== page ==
Many regulars say teletext is the first thing they check in the morning and the last thing they check before bed. It’s reliable, easy to use, and only gives them the most important news and information, uncluttered by ads or moving parts. As Freja Salo, a member of the SVT’s social media strategy team, puts it, “If something is on the teletext, it’s really, like, ‘proper news.’”
Teletext isn’t just incredibly simple to use, it’s also very simple to produce. In the newsroom, one or two people can be working on condensing the most important news into concise teletext entries while the rest of the team fills out online news stories. Both versions can go up simultaneously—although the online version will likely be filled out, while the briefer teletext version will remain just a bulletin. In Denmark’s DR, the teletext feed and the online news feed share the same CMS with the network’s own wire service, so the updates to the teletext system happen more or less automatically. In other newsrooms, like NRK’s in Norway, a writer still types the teletext in manually.
“The beauty of it is that you really have to concentrate to get the whole story across in such a limited format,” says Bolstad. “There are thirty-nine characters per line. You can’t get in forty.” (Both Twitter users and headline-writers of print publications can probably relate.)
It’s also cheap. Right now, SVT is making considerable investments into its sleek new online video player, and likewise, its sister public broadcaster Sveriges Radio into its 24-hour online news radio network, Alltid Nyheter. Yet teletext keeps plugging along, without requiring any more money or staff time than it ever has in the past. There are about half a dozen people working on SVT’s teletext version within a twenty-four hour period. Of these teletext veterans—mostly older gentlemen—CEO Eva Hamilton says, “they are quite frustrated, because the web people are young, and they are a little bit flashy, and they get all the attention all the time, [but] they know so well that their medium is by far much, much bigger than the web.”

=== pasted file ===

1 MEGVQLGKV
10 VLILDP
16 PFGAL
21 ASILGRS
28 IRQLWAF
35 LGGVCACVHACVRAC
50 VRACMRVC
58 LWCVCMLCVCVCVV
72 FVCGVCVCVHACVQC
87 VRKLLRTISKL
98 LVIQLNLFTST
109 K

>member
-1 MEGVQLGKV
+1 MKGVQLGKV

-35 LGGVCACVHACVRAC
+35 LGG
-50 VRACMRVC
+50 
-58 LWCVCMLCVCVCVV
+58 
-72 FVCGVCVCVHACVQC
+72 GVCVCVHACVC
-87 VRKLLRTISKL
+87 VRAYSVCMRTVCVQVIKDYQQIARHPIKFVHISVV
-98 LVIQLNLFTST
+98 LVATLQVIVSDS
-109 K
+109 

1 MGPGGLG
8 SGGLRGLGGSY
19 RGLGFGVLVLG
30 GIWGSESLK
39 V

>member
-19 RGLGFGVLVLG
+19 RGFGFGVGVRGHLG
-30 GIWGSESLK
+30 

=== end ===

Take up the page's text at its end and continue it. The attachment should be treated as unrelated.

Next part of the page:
So if teletext is still so popular, why does it still look like an Atari game? Quite simply, the technology doesn’t allow any major changes. Bolstad says that in NRK, the code was standardized in the early 1980s, and the standard has stayed the same. The given structure won’t allow for any more pages that there already are (900), or for a sharper image on the text or graphics. In theory, this standard code could be updated, but since everyone at NRK has been waiting for it to die, it hasn’t made sense to put the time or money into an update.
People don’t seem to mind, though. “Teletext has not developed at all for 30 years,” Heikki Lammi, head of YLE online news, writes in an e-mail, acknowledging that teletext is “ugly” in comparison to even the most basic websites. “The concept and layout are just the same as they were in the 1980’s . Stories are short, only four paragraphs.” And yet, he writes, teletext remains Finland’s most popular news medium—not because it’s pretty, but because it works: “Because in Teletext, content is all that counts.”
Of course, it was only a matter of time before someone made a teletext app for the smartphone. As incongruous as it seems to have 1970s-era technology displayed on a device as fast, sleek, and powerful as an iPhone or a Droid, teletext apps are actually incredibly popular throughout Scandinavia. The public broadcasters don’t produce their own apps, but they release the teletext content as a free datastream, so commercial services like oxorr and others have developed and sold mobile versions.
According to Larsson, SVT’s televised teletext audience had actually been declining slightly for the past several years, but then saw a sharp uptick in 2011. She attributes that, in part, to a new subset of readers who first got in the habit of checking teletext on their smartphones and then started watching it on their TV sets once they got home.